Set during the Spanish Civil War of the 1940s—a favorite area of exploration for writer-director Guillermo del Toro—the story follows dreamy 11-year-old Ofelia (Ivana Baquero) as she’s uprooted and relocated to a remote military outpost when her sickly mother (Ariadna Gil) marries the wantonly cruel camp commander Captain Vidal (Sergei Lopez). With the compassionate but secretive housekeeper Mercedes (Maribel Verdu) as the closest thing to a friend she has in the oppressive environment Ofelia escapes into a richly textured fantasy world. She follows a dragonfly she believes is a fairy into a landscaped but neglected garden maze she recasts as the lair of the goatish godling Pan (Doug Jones). He tells her she’s the last heir to a magical otherworldly kingdom and charges her with several tasks to help her reclaim her birthright. As her personal world grows more and more grim—the impending birth of her half-brother threatens her mother’s health her step-father grows colder and colder in his bid to crush the resistance and Mercedes’ hidden agenda places her in jeopardy as well—Ofelia soon finds herself tangling with hideous monsters both imagined and all too real often having difficulty distinguishing which is the more dangerous. The astonishingly real performance of the amazing young Spanish actress Baquero as Ofelia anchors the film firmly in both its real world and fantasy environments as only the convincing imagination of a child could. Lopez is an equally compelling discovery as the callous Vidal pitiless vicious and malevolent while still remaining believably human throughout. He’s unblinking in his depiction of a thoroughly vile and cruel man but avoids any aspect of cartoonish evil. And Verdu (Y Tu Mama Tambien) as Mercedes is a wonder as well with her remarkably expressive face unlimited by the film’s Spanish language barriers. Kudos too to Doug Jones a whisper-thin actor who specializes in “creature” roles (he’s played Abe Sapien in del Toro’s Hellboy and will be the Silver Surfer in the Fantastic Four sequel) who somehow magically delivers fully-formed performances as both the faun Pan and the freakish Pale Man through layers and layers of latex. Pan's Labyrinth is unquestionably Guillermo del Toro’s finest film work to date as pure an artistic vision as is likely to be committed to celluloid. He wisely worked outside the Hollywood system in his native Spain to bring his dark tale to life. The story exists in that shadowy netherworld between childhood and adulthood innocence and awareness of the world’s more sinister nature and its characters and themes are explored in ways that no mainstream film would ever allow. On the surface the trappings are Tim Burton-esque but the dark corners Pan's Labyrinth peers into are grim and gloomy indeed; del Toro is never afraid to delve into the murkiest of directions that to audiences used to more conventional movies are heart-wrenching even gut-churning but ultimately emotionally honest and in unexpected ways as immensely satisfying as they are haunting. The film is the announcement of the complete arrival of a major filmmaker and we can only hope that the qualities del Toro brings to this work do not get lost in the maze of Hollywood for future films.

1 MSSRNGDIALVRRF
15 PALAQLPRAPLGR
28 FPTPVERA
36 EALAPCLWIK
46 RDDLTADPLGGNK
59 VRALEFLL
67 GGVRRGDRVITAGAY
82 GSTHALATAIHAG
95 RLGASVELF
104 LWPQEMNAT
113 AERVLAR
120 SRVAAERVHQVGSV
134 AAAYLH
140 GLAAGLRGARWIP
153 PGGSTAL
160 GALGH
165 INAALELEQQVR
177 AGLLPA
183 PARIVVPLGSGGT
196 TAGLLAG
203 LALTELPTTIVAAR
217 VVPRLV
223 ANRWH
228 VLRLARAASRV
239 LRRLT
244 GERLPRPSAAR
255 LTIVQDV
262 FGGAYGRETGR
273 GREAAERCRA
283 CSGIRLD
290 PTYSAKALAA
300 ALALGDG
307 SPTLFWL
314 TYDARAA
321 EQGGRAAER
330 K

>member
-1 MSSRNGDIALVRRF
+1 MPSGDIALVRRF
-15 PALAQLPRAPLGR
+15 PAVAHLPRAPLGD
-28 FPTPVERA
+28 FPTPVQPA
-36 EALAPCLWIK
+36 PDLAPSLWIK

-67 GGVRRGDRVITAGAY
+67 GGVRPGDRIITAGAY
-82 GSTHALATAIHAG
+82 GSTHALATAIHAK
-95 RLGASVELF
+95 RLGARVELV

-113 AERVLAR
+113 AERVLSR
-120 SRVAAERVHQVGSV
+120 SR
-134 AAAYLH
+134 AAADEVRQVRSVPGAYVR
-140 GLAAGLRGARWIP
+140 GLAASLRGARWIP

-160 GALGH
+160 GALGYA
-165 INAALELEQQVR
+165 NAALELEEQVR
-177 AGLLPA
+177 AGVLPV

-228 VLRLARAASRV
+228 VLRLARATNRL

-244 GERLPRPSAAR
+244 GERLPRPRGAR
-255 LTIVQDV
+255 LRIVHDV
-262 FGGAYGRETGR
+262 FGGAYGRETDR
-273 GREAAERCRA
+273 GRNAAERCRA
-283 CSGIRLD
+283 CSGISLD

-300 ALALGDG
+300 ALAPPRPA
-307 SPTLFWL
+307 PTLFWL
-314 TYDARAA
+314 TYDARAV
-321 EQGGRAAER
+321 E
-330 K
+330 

The film centers on yet another over-achieving career woman Kenya McQueen (Sanaa Lathan) who is beautiful stylish and successful but can’t find the right man to save her life. You know the type. She would have given up by now if it weren’t for her three close girlfriends (Wendy Raquel Robinson Taraji P. Henson Golden Brooks) who exact a fair amount of peer pressure to keep her in the game. Kenya finally agrees to go on a blind date with Brian Kelly (Simon Baker) a sexy landscape architect who turns out to be not exactly what she'd pictured for herself. You know because she’s an uptight black woman and he’s a free-spirited white man. And there's our conflict. Should Kenya stay the straight and narrow path or follow her heart--no matter where it takes her? That’s a rhetorical question of course. Lathan has had a nice steady career making likable urban romantic comedies (Love and Basketball Brown Sugar) so she fits easily into Something New’s milieu. As Kenya the actress is effectively professional and whip-smart at work but also does a nice job playing up the character’s insecurities in her personal life. By being so very high maintenance one wonders why the almost-too-good-to-be-true Brian would even fall for her. But that’s what Something New has going for it--Baker (The Ring Two) and Lathan make their connection seem palpable and genuine. The movie really steams up when these two are on screen together. As for the rest they add flavor wherever necessary especially Donald Faison (TV’s Scrubs) as Kenya’s womanizing brother and Alfre Woodard who does a surprising turn as Kenya’s materialistic snobbish mother. Written directed and produced by women of color Something New wants to make a statement about the pressures professional women--in this case black women--have trying to find love and commitment in their lives. Successful producer Stephanie Allain (Hustle & Flow) and screenwriter Kriss Turner were both inspired by an article they read in the Detroit Free Press about how 42.4 percent of black women have never been married which then lead them to the idea that if you’re in your 30s and single are you going to open things up and look outside your race? This delicate subject matter in Something New’s is skillfully handled by first-time director Sanaa Hamri who adequately shows the fine line. But despite its sweet temperament the film ultimately lapses into ordinary and predictable rom-com fare. After all you got to have the Hollywood ending right?